Open Letter Calls for Parliament to Protect Democracy, Close Major Gaps in Electoral Laws

(AAP Image/Mick Tsikas)

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Leading civil society organisations have signed an open letter, coordinated by the Australia Institute and published today in The Canberra Times, calling on the Parliament of Australia to safeguard Australia’s democracy by addressing major gaps in the nation’s electoral laws.

The open letter comes as the Albanese Government considers changes to Australia’s electoral system, which is currently ill-equipped to deal with the influence of corporate lobbying and bad faith interests.

Based on research from the Australia Institute and its nine principles for fair political reforms, the five key improvements call on the Parliament to:

  1. Reform public funding for political parties and candidates so new parties and first-time candidates can compete on a level playing field.
  2. Disclose political donations to parties and candidates regularly throughout the year, and lower the donation disclosure threshold.
  3. Introduce truth in political advertising laws to prevent public money being spent on misleading advertisements.
  4. Require politicians to disclose every cash-for-access payment they receive from business and vested interests, such as tickets to exclusive dinners and fundraisers, so industry can no longer lobby elected representatives in secret.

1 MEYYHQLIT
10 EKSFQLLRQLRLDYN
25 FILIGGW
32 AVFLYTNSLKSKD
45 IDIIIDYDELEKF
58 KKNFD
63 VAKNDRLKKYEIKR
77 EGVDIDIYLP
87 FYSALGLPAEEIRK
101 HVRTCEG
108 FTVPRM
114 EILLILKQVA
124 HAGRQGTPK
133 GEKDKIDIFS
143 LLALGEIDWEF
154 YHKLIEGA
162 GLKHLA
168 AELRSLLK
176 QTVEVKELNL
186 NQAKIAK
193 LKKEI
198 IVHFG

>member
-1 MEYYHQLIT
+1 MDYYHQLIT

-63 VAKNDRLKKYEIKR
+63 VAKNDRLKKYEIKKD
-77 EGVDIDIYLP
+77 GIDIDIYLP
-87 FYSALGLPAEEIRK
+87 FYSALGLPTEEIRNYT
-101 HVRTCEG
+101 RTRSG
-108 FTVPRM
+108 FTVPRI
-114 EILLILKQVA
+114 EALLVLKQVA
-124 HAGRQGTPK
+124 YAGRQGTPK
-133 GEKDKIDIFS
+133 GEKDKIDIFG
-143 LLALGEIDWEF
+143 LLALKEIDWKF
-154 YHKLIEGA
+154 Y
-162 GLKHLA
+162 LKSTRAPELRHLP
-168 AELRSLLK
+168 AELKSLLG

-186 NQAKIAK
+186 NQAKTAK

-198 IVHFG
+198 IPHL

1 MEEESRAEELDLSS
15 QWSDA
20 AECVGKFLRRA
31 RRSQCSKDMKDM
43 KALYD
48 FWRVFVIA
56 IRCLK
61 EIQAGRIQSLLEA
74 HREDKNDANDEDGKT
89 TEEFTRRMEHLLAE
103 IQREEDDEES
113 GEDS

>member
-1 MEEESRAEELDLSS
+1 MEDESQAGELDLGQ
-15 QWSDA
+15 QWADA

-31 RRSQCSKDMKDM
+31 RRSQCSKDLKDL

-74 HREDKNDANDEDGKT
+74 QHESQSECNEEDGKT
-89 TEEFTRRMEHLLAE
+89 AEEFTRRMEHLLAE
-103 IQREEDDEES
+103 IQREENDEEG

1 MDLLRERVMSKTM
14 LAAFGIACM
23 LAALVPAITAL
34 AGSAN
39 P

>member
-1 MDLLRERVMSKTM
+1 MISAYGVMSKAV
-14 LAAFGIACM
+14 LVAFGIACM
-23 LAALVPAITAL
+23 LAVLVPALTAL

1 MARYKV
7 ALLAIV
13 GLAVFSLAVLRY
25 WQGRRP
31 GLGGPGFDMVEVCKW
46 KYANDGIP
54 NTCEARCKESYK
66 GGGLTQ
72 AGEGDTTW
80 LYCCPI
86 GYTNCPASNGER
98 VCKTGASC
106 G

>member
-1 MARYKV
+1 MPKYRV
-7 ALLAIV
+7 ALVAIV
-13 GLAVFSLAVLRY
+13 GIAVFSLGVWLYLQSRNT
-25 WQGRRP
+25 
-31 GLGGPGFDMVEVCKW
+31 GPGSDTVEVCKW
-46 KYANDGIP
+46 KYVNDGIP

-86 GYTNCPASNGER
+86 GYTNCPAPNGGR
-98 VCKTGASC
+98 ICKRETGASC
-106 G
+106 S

5. Enshrine the right of charities to advocate for political reform.

“Australia has a proud and internationally recognised history of electoral innovation. The secret ballot, for example, spread across the world as the ‘Australian ballot’, but democracy should never be taken for granted,” said Bill Browne, Director of Democracy & Accountability at the Australia Institute.

“Current gaps in Australia’s electoral system are giving special interests and corporate lobbyists an outsized level of influence on politics and, by extension, how the country is governed.

“While the Albanese Government’s commitment to reviewing the political finance system is welcome, true electoral reform that strengthens Australian democracy will level the playing field for all candidates, reduce the influence of vested interests, and ultimately give voters a range of choices at the ballot box.”

The open letter, as it appears in The Canberra Times

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